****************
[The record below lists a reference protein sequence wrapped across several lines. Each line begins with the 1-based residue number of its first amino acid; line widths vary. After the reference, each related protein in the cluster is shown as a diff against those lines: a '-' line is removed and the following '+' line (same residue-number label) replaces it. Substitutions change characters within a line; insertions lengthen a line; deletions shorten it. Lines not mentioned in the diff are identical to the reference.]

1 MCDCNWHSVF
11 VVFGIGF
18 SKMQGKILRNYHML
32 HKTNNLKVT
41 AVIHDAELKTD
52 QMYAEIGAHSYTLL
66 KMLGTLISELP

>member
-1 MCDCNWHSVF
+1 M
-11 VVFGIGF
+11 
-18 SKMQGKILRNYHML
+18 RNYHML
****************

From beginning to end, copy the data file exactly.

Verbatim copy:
[The record below lists a reference protein sequence wrapped across several lines. Each line begins with the 1-based residue number of its first amino acid; line widths vary. After the reference, each related protein in the cluster is shown as a diff against those lines: a '-' line is removed and the following '+' line (same residue-number label) replaces it. Substitutions change characters within a line; insertions lengthen a line; deletions shorten it. Lines not mentioned in the diff are identical to the reference.]

1 MCDCNWHSVF
11 VVFGIGF
18 SKMQGKILRNYHML
32 HKTNNLKVT
41 AVIHDAELKTD
52 QMYAEIGAHSYTLL
66 KMLGTLISELP

>member
-1 MCDCNWHSVF
+1 M
-11 VVFGIGF
+11 
-18 SKMQGKILRNYHML
+18 RNYHML